I picked up this book to learn more about machine learning on Azure. While it is a good book, and one I would recommend, I found some of the hands-on sections challenging. I put together some resources to help anyone else that experiences those same difficulties. If you are reading this, then that might be you.
I thought Part I., Automated MachineLearning, of the book, an overview of machine learning and explanation of how it works, was clear. However, getting into the good stuff in Part II. Automated ML on Azure, I felt the authors jumped into some examples without always providing clear direction on where to get the sample code. As I figured that out and worked through the chapters, I put together some notes and resources that I think better match up with the content of the book. I have included those below, organized by chapter title:
This all assumes you already have an Azure subscription set up.
After a brief introduction, this chapter jumps right into Azure to set up a machine learning environment. It starts by asking us to register resources providers for those services (found in the Settings section of your subscription). This is the first discrepancy I found. The book tells us to search for ‘machinelearning’, and to register the following:
However, the only resource providers currently available in my subscription were Microsoft.MachineLearning and Microsoft.MachineLearningServices (see Figure 1 below).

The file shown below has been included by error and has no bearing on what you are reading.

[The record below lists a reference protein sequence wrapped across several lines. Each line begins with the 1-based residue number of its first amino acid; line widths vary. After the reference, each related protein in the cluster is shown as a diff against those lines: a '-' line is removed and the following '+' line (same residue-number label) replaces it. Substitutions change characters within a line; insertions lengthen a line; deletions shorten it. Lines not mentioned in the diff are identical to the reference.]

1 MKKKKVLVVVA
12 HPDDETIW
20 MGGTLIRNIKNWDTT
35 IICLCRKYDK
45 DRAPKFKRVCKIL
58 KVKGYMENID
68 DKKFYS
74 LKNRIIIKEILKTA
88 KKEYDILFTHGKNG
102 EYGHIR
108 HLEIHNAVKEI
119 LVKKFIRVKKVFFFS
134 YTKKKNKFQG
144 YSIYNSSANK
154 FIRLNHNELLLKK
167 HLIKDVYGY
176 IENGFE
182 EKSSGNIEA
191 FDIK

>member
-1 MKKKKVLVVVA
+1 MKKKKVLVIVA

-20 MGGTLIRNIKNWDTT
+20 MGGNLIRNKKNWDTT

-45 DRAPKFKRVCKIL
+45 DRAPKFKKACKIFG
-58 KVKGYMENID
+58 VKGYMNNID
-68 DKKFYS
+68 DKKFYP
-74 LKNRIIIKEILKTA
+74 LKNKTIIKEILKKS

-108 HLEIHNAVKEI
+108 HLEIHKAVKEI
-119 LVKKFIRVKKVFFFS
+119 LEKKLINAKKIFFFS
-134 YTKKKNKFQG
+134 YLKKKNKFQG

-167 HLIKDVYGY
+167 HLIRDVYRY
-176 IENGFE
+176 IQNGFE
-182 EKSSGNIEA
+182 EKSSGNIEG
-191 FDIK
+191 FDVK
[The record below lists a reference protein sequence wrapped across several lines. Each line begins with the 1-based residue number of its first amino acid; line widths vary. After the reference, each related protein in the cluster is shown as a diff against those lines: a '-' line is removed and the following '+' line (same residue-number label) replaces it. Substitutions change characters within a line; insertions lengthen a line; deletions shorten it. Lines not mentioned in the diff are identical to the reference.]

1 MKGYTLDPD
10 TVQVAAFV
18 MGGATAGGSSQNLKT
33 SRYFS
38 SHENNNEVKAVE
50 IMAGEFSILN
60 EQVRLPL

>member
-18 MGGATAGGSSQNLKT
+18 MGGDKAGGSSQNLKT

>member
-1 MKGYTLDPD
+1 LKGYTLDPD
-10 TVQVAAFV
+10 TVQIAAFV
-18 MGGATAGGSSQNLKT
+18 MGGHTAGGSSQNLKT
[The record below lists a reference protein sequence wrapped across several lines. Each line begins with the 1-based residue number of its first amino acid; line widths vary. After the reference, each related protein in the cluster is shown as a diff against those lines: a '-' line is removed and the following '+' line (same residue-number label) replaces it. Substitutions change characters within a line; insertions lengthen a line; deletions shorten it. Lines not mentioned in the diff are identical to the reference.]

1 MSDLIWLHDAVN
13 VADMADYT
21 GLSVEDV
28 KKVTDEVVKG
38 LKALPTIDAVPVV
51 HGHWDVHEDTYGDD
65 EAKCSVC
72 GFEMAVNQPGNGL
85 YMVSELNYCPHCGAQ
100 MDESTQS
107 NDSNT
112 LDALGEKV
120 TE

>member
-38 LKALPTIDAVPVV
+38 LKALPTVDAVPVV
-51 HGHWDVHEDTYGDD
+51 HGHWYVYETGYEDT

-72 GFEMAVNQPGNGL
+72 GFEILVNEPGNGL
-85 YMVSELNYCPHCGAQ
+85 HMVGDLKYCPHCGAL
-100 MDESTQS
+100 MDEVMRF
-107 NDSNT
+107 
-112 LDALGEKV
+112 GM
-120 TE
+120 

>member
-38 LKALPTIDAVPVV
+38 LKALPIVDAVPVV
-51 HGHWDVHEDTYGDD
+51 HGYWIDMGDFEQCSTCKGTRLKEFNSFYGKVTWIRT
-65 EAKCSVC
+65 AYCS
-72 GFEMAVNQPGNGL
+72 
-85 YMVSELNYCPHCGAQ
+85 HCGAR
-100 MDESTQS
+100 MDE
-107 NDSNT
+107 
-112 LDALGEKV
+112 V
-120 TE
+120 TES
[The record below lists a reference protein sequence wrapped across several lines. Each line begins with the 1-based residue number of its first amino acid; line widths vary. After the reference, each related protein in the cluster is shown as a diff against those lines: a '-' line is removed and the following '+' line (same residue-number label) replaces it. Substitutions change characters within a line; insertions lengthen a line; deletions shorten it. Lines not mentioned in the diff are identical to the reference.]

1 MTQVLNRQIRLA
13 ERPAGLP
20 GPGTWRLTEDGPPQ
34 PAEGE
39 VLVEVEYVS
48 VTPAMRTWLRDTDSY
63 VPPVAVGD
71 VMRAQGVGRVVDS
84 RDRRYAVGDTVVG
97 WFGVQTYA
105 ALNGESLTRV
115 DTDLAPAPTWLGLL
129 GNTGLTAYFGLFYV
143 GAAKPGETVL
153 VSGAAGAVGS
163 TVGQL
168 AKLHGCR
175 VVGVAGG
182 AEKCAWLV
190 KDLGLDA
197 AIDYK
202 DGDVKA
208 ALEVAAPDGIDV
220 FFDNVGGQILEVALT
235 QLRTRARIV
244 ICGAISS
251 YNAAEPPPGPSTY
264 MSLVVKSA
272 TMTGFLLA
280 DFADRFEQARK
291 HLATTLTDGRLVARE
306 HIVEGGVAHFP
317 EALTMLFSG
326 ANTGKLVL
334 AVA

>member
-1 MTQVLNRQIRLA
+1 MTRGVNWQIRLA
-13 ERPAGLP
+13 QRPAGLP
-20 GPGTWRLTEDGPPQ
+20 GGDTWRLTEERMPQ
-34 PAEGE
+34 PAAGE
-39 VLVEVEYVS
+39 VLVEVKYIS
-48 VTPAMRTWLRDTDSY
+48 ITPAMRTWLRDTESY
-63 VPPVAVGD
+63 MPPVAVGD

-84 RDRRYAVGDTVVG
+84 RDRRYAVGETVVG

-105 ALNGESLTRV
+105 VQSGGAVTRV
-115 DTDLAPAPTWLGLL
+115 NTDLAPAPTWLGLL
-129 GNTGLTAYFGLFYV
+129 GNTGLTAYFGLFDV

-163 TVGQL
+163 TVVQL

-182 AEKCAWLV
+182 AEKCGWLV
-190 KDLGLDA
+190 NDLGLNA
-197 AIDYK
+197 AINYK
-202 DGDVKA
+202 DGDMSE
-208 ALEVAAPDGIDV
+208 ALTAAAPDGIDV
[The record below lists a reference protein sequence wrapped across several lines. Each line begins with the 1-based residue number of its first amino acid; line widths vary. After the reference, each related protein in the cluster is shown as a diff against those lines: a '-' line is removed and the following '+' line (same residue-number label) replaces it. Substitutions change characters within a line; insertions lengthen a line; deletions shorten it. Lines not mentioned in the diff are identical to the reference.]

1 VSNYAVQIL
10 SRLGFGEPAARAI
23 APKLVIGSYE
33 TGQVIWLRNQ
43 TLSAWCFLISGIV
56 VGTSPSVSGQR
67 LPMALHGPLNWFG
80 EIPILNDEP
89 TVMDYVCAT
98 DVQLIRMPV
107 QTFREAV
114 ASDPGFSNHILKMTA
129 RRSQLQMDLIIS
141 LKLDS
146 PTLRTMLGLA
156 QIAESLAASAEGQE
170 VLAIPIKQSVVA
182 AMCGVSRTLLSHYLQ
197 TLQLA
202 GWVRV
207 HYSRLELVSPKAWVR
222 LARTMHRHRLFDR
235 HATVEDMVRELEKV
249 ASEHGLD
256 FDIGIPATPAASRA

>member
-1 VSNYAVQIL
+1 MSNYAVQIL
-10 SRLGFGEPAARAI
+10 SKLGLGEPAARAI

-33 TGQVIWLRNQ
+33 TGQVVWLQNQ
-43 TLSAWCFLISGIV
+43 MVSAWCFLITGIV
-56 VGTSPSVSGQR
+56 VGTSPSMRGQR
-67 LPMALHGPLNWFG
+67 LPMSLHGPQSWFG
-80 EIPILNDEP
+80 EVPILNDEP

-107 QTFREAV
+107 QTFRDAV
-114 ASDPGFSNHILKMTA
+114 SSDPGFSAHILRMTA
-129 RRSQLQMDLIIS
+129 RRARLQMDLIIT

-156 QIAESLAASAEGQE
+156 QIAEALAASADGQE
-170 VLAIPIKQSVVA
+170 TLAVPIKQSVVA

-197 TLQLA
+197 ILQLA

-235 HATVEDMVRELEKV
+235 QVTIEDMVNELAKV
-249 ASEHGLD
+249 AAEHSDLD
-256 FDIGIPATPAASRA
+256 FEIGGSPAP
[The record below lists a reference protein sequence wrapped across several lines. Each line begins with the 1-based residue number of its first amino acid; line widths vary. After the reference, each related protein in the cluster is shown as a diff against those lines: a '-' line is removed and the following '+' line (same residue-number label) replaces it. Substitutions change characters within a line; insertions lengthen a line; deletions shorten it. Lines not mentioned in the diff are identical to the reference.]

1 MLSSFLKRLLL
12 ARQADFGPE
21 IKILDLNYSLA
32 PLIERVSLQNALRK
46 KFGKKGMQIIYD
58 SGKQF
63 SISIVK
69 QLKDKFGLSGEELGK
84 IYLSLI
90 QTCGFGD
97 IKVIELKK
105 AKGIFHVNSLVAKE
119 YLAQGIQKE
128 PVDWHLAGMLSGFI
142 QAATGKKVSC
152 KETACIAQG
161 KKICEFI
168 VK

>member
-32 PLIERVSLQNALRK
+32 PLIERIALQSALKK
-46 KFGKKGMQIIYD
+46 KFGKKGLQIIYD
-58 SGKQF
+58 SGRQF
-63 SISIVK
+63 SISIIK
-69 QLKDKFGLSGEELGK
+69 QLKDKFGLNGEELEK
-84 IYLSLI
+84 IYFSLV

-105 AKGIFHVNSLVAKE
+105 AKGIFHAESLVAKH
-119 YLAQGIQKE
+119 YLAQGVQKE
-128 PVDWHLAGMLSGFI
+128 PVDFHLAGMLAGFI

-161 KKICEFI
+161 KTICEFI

If you see the same thing, just know that the examples will still work if you only register those two services. The Key Vault and container resource providers should all be there. The next step is to create a Machine Learning service. Again, the book tells you to search for ‘machine learning service workspaces’ in Azure, but this does not seem to be the case anymore. Instead, simply search for ‘machine learning’ and choose that option as seen in Figure 2 below. The remainder of the instructions on setting up the workspace should still be accurate.
Note - in the upcoming sections you will need to use the subscription id, resource group name, workspace name, and region to configure the examples. You might want to take note of them now, or at least be aware that they can all be found in the Overview section of the workspace you just created.
After this initial setup in Azure, you are directed to set up Azure Notebooks. While that part is straightforward, the book then proceeds to walk through a sample. I found that confusing because it was not entirely clear where that example came from. I was able to track it down, but lost some time doing that. To help anyone else having the same trouble I created my own Azure Notebook to cover this chapter.
To run it, I recommend you clone my practical-machine-learning project into your own Azure Notebook account. Run the notebook named Chap_3_Predictive_maintenance_NASA_sample.ipynb to easily follow along with the rest of the chapter. Because I used a simpler version of the sample illustrated in the book, the figure for “Instantiating the Azure Machine Learning Workspace” will look slightly different, but everything else should be the same. The only modification you need to make is to substitute your subscription id, resource group name, workspace name, and region where noted in the sample (this is mentioned in the book as well). Also note: the cell shown in Figure 3 is the one that triggers the Azure authentication.